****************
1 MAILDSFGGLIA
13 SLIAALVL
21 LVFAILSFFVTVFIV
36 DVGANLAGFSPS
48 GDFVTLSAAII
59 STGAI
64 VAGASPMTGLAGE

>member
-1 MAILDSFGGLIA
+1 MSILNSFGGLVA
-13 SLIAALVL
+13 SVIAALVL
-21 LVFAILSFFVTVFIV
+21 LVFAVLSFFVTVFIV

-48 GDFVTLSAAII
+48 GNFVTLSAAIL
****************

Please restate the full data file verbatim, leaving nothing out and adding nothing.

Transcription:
1 MAILDSFGGLIA
13 SLIAALVL
21 LVFAILSFFVTVFIV
36 DVGANLAGFSPS
48 GDFVTLSAAII
59 STGAI
64 VAGASPMTGLAGE

>member
-1 MAILDSFGGLIA
+1 MSILNSFGGLVA
-13 SLIAALVL
+13 SVIAALVL
-21 LVFAILSFFVTVFIV
+21 LVFAVLSFFVTVFIV

-48 GDFVTLSAAII
+48 GNFVTLSAAIL